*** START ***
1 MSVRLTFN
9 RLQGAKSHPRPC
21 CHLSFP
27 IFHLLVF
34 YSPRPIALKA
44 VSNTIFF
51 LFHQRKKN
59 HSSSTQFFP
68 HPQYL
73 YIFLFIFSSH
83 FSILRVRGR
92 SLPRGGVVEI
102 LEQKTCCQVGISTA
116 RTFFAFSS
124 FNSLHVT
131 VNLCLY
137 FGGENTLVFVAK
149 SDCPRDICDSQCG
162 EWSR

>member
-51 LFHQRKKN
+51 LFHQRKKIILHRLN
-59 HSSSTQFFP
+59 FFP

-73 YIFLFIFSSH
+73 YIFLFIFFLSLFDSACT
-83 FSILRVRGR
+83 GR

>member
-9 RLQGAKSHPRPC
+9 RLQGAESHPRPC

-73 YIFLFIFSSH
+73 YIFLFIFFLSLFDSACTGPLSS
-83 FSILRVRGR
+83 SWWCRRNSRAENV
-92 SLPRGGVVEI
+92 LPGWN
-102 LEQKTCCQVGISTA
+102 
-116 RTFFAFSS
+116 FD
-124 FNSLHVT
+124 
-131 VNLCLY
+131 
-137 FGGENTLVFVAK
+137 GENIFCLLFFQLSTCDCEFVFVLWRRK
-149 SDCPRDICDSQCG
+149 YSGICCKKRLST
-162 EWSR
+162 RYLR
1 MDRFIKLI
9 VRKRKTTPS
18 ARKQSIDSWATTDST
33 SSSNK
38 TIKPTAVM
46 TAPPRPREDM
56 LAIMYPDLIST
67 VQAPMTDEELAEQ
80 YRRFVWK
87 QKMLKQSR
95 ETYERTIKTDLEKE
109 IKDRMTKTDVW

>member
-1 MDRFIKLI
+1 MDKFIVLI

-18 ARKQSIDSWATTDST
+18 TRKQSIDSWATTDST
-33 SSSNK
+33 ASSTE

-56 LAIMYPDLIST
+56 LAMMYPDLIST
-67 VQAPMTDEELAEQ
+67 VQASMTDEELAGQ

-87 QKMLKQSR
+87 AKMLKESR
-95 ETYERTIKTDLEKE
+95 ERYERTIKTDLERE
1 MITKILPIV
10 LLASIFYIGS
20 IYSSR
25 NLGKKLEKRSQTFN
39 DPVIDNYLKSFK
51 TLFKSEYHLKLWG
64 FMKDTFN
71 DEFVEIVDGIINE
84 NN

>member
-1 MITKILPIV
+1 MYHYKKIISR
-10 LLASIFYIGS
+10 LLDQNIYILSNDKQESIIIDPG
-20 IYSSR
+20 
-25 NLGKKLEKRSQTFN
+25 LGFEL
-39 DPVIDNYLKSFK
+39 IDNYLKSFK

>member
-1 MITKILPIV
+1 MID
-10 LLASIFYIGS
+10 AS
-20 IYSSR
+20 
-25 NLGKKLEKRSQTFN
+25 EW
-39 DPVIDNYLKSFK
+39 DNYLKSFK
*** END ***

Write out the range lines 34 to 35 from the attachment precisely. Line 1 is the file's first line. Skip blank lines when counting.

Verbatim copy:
-83 FSILRVRGR
+83 SWWCRRNSRAENV